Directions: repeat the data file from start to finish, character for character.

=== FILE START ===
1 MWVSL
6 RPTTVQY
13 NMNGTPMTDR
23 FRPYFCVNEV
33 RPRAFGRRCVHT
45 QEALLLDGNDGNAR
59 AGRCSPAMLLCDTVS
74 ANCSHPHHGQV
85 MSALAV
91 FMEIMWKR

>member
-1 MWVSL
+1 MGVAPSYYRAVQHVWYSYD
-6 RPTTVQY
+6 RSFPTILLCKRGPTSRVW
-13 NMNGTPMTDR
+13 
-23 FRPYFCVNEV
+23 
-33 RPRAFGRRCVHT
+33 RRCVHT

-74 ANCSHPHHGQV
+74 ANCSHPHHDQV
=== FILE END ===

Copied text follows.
1 MWVSL
6 RPTTVQY
13 NMNGTPMTDR
23 FRPYFCVNEV
33 RPRAFGRRCVHT
45 QEALLLDGNDGNAR
59 AGRCSPAMLLCDTVS
74 ANCSHPHHGQV
85 MSALAV
91 FMEIMWKR

>member
-1 MWVSL
+1 MGVAPSYYRAVQHVWYSYD
-6 RPTTVQY
+6 RSFPTILLCKRGPTSRVW
-13 NMNGTPMTDR
+13 
-23 FRPYFCVNEV
+23 
-33 RPRAFGRRCVHT
+33 RRCVHT

-74 ANCSHPHHGQV
+74 ANCSHPHHDQV